Goop's print magazine is the company's latest venture outside the digital realm since it raised $15 million in funding last August. Since then, it has launched beauty, clothing, and vitamin lines. In June, it organized "In Goop Health," a health and wellness expo in Los Angeles which cost between $500 and $1500 per person, and included free lube, sessions with the "resident Goop shaman," and panels featuring Cameron Diaz, Nicole Richie, and of course, Gwyneth herself.

For those of you goop-heads eager to hold your occasionally fringe wellness advice in your hands, you can pre-order copies here. Before you buy a bunch of copies to give to your friends and family and or/wallpaper your bedroom with though, be aware that, like most things in the Goop universe, the magazine has a steep-ish price tag of $14.99.

And if you need a way to calm your excitement before September 19, try Goop's most affordable health practice: earthing. According to Gwyneth: “When I take my shoes off and walk in the grass, it’s so healing."

Now if you'll excuse me, I need to go find some bees to sting me — for my health.

Author: Madeleine Aggeler

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A Decade After Launching, Monocle Is Still Confident About Print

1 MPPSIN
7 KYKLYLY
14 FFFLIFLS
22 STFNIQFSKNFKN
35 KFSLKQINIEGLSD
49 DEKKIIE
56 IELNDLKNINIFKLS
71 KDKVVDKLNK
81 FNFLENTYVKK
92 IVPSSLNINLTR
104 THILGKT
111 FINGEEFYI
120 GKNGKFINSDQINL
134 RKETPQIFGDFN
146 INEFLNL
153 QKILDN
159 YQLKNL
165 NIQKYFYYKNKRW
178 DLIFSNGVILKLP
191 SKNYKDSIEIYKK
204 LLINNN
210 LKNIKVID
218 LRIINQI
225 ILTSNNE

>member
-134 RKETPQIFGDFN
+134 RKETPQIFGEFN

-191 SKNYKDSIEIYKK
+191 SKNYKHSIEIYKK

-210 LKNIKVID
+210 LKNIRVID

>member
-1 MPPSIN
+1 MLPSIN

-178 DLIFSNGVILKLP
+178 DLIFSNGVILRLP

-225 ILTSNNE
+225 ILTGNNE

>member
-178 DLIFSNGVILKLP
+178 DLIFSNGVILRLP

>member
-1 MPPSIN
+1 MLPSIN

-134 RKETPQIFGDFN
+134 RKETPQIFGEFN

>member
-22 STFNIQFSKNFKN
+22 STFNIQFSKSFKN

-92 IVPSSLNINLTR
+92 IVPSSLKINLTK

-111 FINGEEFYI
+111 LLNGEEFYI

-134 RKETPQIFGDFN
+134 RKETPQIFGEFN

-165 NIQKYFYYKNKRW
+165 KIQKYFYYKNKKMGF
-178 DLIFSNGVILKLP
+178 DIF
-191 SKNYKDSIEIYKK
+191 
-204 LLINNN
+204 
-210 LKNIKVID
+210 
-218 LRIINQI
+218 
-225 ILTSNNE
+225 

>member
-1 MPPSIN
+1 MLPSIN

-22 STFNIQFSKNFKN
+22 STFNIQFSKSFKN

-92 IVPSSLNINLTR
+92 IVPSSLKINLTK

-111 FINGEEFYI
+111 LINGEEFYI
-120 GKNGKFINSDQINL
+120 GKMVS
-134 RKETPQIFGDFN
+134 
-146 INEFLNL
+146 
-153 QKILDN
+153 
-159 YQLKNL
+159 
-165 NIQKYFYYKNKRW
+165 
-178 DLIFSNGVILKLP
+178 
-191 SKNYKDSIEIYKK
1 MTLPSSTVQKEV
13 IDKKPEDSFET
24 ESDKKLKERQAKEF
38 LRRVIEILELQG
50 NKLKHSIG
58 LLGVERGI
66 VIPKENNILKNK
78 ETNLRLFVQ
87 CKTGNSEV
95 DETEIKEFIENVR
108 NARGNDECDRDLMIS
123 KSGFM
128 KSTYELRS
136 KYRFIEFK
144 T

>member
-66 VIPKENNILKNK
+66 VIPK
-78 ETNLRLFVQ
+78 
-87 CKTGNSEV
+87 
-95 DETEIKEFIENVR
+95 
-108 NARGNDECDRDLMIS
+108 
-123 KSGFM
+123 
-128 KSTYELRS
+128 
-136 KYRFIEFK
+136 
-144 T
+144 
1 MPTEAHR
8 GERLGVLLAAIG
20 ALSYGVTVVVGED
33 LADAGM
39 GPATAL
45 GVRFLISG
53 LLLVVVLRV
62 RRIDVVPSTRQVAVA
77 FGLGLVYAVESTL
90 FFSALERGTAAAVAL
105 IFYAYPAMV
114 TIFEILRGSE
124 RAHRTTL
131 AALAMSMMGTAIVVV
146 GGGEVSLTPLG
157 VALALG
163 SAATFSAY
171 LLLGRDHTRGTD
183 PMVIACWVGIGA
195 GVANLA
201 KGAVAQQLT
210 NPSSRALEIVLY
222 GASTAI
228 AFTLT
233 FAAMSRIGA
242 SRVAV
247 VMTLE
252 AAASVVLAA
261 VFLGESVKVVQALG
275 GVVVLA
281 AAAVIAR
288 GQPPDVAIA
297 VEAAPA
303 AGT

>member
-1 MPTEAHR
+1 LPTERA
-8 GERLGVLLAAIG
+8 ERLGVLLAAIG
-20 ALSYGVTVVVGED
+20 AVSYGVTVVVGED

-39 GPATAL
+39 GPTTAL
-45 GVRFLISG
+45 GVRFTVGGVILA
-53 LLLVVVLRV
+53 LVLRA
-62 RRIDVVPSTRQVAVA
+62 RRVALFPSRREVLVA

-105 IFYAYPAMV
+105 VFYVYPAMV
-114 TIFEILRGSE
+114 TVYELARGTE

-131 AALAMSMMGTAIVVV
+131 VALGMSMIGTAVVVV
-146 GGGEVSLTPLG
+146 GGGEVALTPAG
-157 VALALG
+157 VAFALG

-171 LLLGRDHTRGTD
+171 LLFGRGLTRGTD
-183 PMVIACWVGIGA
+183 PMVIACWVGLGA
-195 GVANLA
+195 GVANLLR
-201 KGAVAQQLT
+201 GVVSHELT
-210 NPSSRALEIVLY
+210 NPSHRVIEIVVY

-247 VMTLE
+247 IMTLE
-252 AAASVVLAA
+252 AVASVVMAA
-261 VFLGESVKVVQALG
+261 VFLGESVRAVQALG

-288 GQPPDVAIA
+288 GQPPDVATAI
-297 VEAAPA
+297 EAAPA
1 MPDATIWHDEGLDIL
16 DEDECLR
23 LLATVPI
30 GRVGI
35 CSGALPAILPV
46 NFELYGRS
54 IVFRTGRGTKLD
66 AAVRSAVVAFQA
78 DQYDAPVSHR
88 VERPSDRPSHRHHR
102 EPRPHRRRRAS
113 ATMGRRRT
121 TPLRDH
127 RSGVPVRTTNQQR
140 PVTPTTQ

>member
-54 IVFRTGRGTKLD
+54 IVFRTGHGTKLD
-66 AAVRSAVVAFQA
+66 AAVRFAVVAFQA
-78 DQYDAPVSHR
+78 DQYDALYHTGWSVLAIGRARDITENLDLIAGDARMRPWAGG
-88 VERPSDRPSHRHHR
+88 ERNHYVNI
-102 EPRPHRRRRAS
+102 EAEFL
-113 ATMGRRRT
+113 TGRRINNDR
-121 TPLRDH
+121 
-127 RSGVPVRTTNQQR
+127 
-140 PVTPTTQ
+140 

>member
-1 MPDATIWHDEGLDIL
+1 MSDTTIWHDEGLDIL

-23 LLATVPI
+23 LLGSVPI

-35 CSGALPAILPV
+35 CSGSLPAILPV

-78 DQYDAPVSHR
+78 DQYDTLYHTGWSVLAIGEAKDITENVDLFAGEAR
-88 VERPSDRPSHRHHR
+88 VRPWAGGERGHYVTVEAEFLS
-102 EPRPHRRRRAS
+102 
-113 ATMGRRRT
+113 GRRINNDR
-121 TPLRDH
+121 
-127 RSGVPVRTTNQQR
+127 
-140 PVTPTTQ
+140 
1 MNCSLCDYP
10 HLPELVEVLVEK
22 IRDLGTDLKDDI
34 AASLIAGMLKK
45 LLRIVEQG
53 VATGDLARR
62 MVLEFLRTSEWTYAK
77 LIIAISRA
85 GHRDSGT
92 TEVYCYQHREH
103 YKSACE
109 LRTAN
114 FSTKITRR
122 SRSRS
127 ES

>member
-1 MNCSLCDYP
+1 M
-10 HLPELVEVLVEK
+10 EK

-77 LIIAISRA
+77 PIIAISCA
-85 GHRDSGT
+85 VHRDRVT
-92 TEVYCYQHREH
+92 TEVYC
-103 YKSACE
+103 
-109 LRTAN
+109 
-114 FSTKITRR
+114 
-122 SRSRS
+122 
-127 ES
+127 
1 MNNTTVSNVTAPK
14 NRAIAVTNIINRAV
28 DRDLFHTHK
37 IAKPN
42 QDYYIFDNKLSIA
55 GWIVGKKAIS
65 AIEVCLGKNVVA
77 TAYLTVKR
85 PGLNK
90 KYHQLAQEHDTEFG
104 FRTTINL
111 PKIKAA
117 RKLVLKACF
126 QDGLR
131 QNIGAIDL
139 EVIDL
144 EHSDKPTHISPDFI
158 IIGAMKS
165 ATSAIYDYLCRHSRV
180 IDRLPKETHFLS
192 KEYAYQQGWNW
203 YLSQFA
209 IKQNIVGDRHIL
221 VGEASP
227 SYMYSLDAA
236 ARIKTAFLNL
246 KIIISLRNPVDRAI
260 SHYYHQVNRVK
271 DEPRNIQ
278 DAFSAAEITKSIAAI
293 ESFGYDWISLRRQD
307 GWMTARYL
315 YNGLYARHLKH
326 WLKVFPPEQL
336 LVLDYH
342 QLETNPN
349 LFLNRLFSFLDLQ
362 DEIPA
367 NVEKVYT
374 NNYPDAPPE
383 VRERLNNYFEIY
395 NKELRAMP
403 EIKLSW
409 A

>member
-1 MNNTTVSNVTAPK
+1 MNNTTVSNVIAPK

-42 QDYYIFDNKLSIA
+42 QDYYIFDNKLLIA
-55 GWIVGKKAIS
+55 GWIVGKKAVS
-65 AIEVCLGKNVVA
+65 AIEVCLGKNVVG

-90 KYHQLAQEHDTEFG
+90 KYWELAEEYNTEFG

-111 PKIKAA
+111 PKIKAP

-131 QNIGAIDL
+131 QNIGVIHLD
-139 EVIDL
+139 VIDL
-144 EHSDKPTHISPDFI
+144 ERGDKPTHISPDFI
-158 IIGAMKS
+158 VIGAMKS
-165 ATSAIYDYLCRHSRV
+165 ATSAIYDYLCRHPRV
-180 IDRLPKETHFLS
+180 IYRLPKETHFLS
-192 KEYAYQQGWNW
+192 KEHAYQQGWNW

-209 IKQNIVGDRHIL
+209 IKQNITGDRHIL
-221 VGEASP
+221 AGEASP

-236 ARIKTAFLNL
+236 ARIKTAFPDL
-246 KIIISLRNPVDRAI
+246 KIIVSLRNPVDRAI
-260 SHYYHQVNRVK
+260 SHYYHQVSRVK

By: Madalina Ciobanu

The brand has expanded its presence to include radio, podcasts and events, but it continues to invest in print products.


Andrew Tuck, the editor of Monocle, is confident the magazine is never going to have a Snapchat team.

In the decade since it was founded, Monocle has strived to make strategic decisions about where and when to invest in new products and initiatives, both editorially and commercially. Editorially, it launched Monocle 24, its 24-hour radio station, six years ago; it has branched out into events; and it's just getting to the end of a month-long experiment with print, the Monocle Summer Weekly.

Monocle now has about 110 employees across its departments, from finance to film, with bureaux in London, Istanbul, Tokyo, New York, Hong Kong, Zürich, Toronto and Singapore.

Monocle's target audience are people in late 20s to mid-40s, who get their news on their phones but who still enjoy reading books and magazines in print. The majority of its readers and listeners come from the US, followed by UK, Australia, Canada and Germany, so Monocle doesn't see itself as a UK magazine.

"We've been lucky in a way that our size isn't huge. It's forced us to make lots of sensible decisions," Tuck told While Snapchat might be a good tool for recruiting people, he added, Monocle "can't play that game" of investing resources in something that cannot be directly monetised, or that doesn't bring people into the main print product.